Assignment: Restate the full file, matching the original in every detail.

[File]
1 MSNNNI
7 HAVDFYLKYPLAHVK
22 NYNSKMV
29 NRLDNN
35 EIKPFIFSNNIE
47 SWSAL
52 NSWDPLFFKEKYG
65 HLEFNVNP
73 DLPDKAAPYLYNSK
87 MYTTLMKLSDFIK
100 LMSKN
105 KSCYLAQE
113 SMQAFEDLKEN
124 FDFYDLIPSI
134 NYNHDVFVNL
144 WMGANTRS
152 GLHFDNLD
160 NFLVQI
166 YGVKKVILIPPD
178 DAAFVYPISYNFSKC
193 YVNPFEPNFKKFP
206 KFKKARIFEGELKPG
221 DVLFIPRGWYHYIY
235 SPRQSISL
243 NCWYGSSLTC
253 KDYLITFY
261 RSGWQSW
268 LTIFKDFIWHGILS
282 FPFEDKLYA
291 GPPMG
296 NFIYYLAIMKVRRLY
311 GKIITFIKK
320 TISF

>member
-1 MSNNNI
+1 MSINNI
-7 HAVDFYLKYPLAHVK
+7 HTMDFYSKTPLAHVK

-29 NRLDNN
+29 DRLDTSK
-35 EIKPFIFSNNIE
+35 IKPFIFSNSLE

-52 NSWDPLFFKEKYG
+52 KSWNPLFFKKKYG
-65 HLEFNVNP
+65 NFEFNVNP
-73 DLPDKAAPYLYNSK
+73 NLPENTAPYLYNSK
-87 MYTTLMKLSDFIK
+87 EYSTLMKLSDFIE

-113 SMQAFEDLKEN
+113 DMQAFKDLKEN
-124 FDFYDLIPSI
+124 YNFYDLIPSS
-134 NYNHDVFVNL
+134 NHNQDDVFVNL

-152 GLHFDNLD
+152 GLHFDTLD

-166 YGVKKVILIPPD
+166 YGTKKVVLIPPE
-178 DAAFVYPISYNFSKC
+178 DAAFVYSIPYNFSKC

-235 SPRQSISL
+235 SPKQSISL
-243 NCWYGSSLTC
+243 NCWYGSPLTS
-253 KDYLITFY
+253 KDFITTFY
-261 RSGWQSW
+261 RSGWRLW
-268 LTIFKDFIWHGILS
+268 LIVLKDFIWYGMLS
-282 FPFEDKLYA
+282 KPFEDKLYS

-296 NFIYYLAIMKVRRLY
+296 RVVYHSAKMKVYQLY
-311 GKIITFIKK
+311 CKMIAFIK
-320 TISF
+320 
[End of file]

1 MSNNNI
7 HAVDFYLKYPLAHVK
22 NYNSKMV
29 NRLDNN
35 EIKPFIFSNNIE
47 SWSAL
52 NSWDPLFFKEKYG
65 HLEFNVNP
73 DLPDKAAPYLYNSK
87 MYTTLMKLSDFIK
100 LMSKN
105 KSCYLAQE
113 SMQAFEDLKEN
124 FDFYDLIPSI
134 NYNHDVFVNL
144 WMGANTRS
152 GLHFDNLD
160 NFLVQI
166 YGVKKVILIPPD
178 DAAFVYPISYNFSKC
193 YVNPFEPNFKKFP
206 KFKKARIFEGELKPG
221 DVLFIPRGWYHYIY
235 SPRQSISL
243 NCWYGSSLTC
253 KDYLITFY
261 RSGWQSW
268 LTIFKDFIWHGILS
282 FPFEDKLYA
291 GPPMG
296 NFIYYLAIMKVRRLY
311 GKIITFIKK
320 TISF

>member
-1 MSNNNI
+1 MSINNI
-7 HAVDFYLKYPLAHVK
+7 HTMDFYSKTPLAHVK

-29 NRLDNN
+29 DRLDTSK
-35 EIKPFIFSNNIE
+35 IKPFIFSNSLE

-52 NSWDPLFFKEKYG
+52 KSWNPLFFKKKYG
-65 HLEFNVNP
+65 NFEFNVNP
-73 DLPDKAAPYLYNSK
+73 NLPENTAPYLYNSK
-87 MYTTLMKLSDFIK
+87 EYSTLMKLSDFIE

-113 SMQAFEDLKEN
+113 DMQAFKDLKEN
-124 FDFYDLIPSI
+124 YNFYDLIPSS
-134 NYNHDVFVNL
+134 NHNQDDVFVNL

-152 GLHFDNLD
+152 GLHFDTLD

-166 YGVKKVILIPPD
+166 YGTKKVVLIPPE
-178 DAAFVYPISYNFSKC
+178 DAAFVYSIPYNFSKC

-235 SPRQSISL
+235 SPKQSISL
-243 NCWYGSSLTC
+243 NCWYGSPLTS
-253 KDYLITFY
+253 KDFITTFY
-261 RSGWQSW
+261 RSGWRLW
-268 LTIFKDFIWHGILS
+268 LIVLKDFIWYGMLS
-282 FPFEDKLYA
+282 KPFEDKLYS

-296 NFIYYLAIMKVRRLY
+296 RVVYHSAKMKVYQLY
-311 GKIITFIKK
+311 CKMIAFIK
-320 TISF
+320 